Young watch brand Atelier Wen has placed its eggs fully in the basket of its Perception model. The Perception watch fully embraces the brand’s focus on Chinese manufacturing and aesthetics, with the trendy concept of the integrated bracelet watch in steel. What is interesting is that Atelier Wen is a hybrid brand, in a sense, because while the company has a distinct Chinese theme, its founders are not Chinese. Having done business in Chinese-speaking parts of the world, as well as being involved in the watch industry, the founders of Atelier Wen believed their concept for a watch brand would do well in centers of Sinophilia. There is, of course, a vividly pragmatic angle to the Atelier Wen, and that is the simple fact that China already builds so many watch parts that it would not be too far a stretch for the brand to produce a watch in China that more proudly looked the part.

In general, the “proudly Chinese watch” trend is here and only growing. It may not be a force whose size will ever seriously challenge European luxury watches or precision Japanese tools, but the number of brands and watches that are not only made in China but proudly and loudly designed there (by Chinese companies) is growing. Even since Atelier Wen debuted its first model, the Atelier Wen Odyssey Hao, in 2019, the number of original-looking mechanical watch companies from China has really expanded. The United States may remain the solid leader of the luxury watch market globally, but China is second. That means the Chinese market is ripe for further segmentation and differentiation with the businesses benefiting from luxury watch demand not only being foreign luxury companies. (To learn more about the founding of the Atelier Wen brand, you can listen to my aBlogtoWatch SUPERLATIVE podcast interview with its co-founder Robin Tallendier.)

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As of this writing, the Atelier Wen Preception watch is hard to get. Not on purpose, but the watch is sold out for at least several months, and to order one, Atelier Wen seems to be asking for a deposit. That means enough people got excited about the design and price of this watch to be willing to wait for one. It is very uncommon for products to remain on “waitlists” for very long after their first debut, but it goes to show that, despite the crowded and competitive nature of the market for integrated bracelet steel watches, demand for the Atelier Perception is impressive.

Aside from the original design and meticulous attention to detail, what watch enthusiasts should probably most take notice of in the Perception watch collection (there are a few dial colors available at this time in addition to the pictured light blue) are the hand-operated guilloché machine-cut dials. Like much more expensive watches, and distinct from less expensive stamped versions, the traditional-looking hand-turned rose engine dials on the Perception watches are the real deal — and, apparently, created by China’s only “guilloché master.” That means each of these dials is created individually by a delicate hand-operated procedure. The finished dials are later electroplated to get the finished colors, and the outcome is very pretty. The handmade dials are certainly a major selling factor for the Perception products.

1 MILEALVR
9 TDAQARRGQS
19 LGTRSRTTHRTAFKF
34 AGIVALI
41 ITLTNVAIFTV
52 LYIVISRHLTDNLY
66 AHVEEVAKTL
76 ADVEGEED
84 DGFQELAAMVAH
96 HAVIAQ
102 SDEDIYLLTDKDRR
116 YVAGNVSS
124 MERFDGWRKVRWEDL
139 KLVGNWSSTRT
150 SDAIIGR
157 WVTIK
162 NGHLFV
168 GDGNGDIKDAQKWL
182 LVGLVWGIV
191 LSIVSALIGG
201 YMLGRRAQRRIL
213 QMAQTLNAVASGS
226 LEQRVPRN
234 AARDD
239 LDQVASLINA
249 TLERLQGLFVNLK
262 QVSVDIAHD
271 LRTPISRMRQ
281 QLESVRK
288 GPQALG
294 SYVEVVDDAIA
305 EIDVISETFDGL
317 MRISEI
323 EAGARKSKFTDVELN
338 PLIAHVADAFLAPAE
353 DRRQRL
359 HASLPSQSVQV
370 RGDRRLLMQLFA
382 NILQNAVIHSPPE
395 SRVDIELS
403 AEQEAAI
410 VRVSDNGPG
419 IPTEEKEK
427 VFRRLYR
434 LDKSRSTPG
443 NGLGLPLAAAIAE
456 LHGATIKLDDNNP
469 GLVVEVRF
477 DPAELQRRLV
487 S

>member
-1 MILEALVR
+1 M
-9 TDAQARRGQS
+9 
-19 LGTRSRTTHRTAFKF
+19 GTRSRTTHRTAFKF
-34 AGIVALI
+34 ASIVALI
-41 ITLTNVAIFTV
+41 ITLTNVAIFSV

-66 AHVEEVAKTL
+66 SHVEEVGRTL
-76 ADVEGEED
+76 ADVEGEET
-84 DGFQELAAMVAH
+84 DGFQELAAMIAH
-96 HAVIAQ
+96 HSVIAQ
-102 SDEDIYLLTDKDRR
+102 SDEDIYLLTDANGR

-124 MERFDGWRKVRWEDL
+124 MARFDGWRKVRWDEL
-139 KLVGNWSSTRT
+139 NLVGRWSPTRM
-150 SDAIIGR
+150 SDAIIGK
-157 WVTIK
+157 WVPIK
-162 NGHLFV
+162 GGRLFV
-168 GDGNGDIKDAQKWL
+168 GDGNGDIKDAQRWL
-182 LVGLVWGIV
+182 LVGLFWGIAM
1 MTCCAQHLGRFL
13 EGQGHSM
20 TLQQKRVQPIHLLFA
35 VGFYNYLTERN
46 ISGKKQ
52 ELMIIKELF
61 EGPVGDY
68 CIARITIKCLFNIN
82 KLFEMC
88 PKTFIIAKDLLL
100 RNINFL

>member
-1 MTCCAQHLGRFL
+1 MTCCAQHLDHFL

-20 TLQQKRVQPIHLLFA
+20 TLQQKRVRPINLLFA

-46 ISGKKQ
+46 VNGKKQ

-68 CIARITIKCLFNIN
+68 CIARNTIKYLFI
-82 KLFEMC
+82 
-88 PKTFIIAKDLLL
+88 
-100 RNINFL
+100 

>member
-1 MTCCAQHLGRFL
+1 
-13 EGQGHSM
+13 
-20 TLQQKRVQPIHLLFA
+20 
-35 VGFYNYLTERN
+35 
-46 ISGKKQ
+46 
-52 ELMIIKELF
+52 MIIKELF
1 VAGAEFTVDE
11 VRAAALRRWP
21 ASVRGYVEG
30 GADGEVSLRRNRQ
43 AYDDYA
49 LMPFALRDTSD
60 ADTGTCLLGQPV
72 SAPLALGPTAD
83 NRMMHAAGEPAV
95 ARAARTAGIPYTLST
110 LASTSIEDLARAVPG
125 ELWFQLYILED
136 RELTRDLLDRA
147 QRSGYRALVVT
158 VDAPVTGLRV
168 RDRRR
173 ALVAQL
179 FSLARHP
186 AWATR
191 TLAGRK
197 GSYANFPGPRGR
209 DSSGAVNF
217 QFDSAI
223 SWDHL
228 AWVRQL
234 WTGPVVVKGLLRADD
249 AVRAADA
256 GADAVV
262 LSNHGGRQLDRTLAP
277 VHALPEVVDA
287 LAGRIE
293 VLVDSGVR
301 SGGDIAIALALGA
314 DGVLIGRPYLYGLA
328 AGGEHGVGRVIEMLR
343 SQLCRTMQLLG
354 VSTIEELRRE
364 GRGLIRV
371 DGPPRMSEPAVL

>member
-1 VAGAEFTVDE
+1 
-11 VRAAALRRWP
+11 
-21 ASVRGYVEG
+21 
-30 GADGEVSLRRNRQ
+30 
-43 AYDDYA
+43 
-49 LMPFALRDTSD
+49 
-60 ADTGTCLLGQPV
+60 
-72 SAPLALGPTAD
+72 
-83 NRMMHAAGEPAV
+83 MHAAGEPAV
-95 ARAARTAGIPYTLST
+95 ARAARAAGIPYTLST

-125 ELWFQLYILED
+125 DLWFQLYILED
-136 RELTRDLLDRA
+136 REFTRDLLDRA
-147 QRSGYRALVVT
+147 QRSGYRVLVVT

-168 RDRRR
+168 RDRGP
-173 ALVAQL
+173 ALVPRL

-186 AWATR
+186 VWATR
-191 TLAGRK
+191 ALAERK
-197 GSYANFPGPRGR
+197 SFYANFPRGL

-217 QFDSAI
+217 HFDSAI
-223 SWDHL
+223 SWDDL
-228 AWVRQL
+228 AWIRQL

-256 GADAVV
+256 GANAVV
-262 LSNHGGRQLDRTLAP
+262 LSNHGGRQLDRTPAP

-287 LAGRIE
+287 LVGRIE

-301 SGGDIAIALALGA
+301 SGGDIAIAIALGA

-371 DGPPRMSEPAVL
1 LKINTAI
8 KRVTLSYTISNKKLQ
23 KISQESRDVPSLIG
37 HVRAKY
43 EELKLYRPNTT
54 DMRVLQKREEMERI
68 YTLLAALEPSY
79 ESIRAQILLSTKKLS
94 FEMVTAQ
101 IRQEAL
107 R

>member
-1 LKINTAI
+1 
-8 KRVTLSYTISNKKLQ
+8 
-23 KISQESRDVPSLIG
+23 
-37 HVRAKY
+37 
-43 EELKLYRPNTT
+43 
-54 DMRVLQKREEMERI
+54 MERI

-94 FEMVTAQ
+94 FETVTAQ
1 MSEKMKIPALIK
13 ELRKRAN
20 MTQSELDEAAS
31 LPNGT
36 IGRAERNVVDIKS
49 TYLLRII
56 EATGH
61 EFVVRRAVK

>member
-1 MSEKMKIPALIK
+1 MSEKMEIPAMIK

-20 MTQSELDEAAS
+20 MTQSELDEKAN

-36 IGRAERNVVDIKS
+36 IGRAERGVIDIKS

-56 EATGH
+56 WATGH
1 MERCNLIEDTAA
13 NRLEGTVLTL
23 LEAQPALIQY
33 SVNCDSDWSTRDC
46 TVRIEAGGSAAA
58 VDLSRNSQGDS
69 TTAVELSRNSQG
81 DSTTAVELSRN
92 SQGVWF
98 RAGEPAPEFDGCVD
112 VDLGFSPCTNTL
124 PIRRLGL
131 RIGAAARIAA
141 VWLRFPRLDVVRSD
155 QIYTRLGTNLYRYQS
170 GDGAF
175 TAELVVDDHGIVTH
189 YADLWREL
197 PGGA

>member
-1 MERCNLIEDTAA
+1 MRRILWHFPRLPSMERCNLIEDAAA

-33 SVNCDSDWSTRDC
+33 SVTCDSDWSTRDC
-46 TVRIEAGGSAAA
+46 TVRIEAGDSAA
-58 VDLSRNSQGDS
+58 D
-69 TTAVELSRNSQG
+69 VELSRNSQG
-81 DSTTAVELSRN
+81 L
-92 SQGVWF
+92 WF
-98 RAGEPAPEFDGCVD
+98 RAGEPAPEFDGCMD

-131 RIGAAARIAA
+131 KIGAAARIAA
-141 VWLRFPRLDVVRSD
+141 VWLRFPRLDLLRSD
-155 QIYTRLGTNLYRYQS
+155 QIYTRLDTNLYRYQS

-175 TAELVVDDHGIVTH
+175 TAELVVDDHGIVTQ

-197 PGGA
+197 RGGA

Even though the market for steel watches with an integrated bracelet is increasingly popular, the Perception is able to stand out from the crowd enough to be different. The case shape, with its dramatic flared flanks, transitions to a soft, rounded, and polished bezel before you get to admire the decorative dial. The bracelet is removable, but neatly integrated into the overall profile of the case shape and has an elegant taper to it. Lots of thought went into the bracelet, not only from a visual perspective but also a functional one. The watch bracelet was easy to size with an appropriately sized single screwdriver, and it also has a thoughtfully engineered deployant clasp with two interesting systems (in addition to wearing with an attractively slim profile). The first system in the deployant is a push-button operated micro-adjust system that has a few positions. Most importantly, whether it is open or closed, the watch looks the same from the outside. (I say this to contrast with some micro-adjust systems that look a bit ugly when they are in “expanded” positions.) The other interesting system in the deployant is a sliding expansion in the foldover clasp, the purpose of which is to open up when you are putting the watch on to make it easier to place your fist through the open bracelet (which can be an issue). The extension freely slides (although there is a screw you can use to tighten it, if you like) and is locked in place when you close the deployant.